All of this does not bode well for transparency and accountability, which President Juncker announced as a priority for his Commission upon taking office. Since then we've seen these issues constantly put on the back burner. Indeed, this Commission has recently proved so eager to maintain secrecy that we have received responses to freedom of information requests on tobacco lobbying and the TTIP talks that are so heavily redacted as to be incomprehensible.”

Ombudsman statement: http://www.ombudsman.europa.eu/en/press/release.faces/en/63655/html.bookmark

Background: http://corporateeurope.org/pressreleases/2015/10/commissions-secretive-tobacco-lobby-contacts-breach-un-rules-ombudsman

Contact: Olivier Hoedeman 0032 – (0)474 486 545 / 0032 - (0)28930930 olivier@corporateeurope.org

Related issues: 
 

CEO presents some first reflections on the UK's vote for Brexit.

Think tanks work all around the institutions of the European Union but how they work and who they work with is often less clear. Our new report offers a closer look at these supposedly impartial hubs of expertise and highlights how the think-tank status has become a convenient vehicle for corporate lobbying activities.

The European Commission proposal on scientific criteria defining endocrine disruptors (EDCs) is the latest dangerous outgrowth of a highly toxic debate. The chemical lobby, supported by certain Commission factions (notably DG SANTE and the Secretary-General) and some member states (UK and Germany), has put significant obstacles in the way of effective public health and environment regulation.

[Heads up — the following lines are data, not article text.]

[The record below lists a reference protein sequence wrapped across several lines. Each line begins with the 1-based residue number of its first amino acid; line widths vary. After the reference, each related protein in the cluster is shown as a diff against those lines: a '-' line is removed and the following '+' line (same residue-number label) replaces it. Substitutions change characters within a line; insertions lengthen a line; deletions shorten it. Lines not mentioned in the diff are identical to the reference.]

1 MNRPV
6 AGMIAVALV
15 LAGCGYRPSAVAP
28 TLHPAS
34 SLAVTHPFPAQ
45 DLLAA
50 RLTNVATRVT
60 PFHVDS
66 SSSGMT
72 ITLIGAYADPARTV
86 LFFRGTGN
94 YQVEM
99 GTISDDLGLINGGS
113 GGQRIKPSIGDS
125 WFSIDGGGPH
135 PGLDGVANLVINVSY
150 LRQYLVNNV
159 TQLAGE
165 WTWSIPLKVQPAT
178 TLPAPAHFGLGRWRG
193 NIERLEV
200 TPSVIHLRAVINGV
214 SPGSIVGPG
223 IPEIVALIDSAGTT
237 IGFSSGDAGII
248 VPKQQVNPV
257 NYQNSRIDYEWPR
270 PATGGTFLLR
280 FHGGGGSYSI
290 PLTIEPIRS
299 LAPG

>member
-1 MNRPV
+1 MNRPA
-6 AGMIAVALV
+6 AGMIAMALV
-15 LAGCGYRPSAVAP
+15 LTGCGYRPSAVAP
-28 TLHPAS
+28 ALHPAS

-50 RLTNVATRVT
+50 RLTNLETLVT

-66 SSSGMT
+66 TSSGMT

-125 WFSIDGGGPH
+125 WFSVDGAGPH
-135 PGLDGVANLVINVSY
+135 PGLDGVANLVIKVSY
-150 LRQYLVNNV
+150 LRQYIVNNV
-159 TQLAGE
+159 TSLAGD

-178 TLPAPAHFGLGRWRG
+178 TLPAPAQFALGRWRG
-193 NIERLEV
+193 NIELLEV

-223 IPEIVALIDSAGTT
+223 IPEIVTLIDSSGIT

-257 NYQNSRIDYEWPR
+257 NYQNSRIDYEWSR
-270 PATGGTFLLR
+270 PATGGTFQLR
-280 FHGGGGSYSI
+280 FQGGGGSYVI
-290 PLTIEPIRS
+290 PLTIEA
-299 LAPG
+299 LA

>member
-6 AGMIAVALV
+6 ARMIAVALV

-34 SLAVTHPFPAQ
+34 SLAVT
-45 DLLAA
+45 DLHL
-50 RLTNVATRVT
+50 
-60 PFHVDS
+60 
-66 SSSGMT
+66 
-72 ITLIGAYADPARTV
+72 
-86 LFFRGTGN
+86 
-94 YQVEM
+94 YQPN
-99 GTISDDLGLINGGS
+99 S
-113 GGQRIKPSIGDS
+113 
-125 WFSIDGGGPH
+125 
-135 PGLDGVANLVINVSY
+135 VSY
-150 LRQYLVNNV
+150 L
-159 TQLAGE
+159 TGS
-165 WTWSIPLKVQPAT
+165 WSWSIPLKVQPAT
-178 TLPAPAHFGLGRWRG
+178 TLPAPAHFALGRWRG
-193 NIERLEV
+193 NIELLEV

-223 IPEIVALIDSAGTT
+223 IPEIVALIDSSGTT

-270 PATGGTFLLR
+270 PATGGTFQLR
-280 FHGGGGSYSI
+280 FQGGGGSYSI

In the run up to the UK referendum on EU membership on 23 June, Corporate Europe Observatory has tabled a series of freedom of information requests to find out how UK finance lobbies have been influencing the referendum negotiations and the Capital Markets Union. But the Brexit-Bremain referendum seems to be a freedom of information black hole.

A few weeks after the May coup against Dilma Rousseff by conservative parties backed by the country's largest corporations, Brazil's “interim” government, led by Michel Temer, signed an emergency loan to the State of Rio de Janeiro to help finance infrastructure for the 2016 Olympics. The bailout was conditional to selling off the State's public water supply and sanitation company, the Companhia Estadual de Águas e Esgotos (Cedae). 

When we interviewed City Councillor and chair of Rio’s Special Committee on the Water Crisis Renato Cinco, in December 2015, he was already warning against such privatisation threats and provided important background information on the water situation in Rio.

José Manuel Barroso's move to Goldman Sachs has catapulted the EU’s revolving door problem onto the political agenda. It is symbolic of the excessive corporate influence at the highest levels of the EU.

Corporate Europe Observatory, Friends of the Earth and LobbyControl today wrote to Martin Schulz, President of the European Parliament, calling on him to investigate Angelika Nieber MEP over a possible conflict of interest.

CEO presents some first reflections on the UK's vote for Brexit.

 
 
 
 
 
-- placeholder --
 
 
 

The corporate lobby tour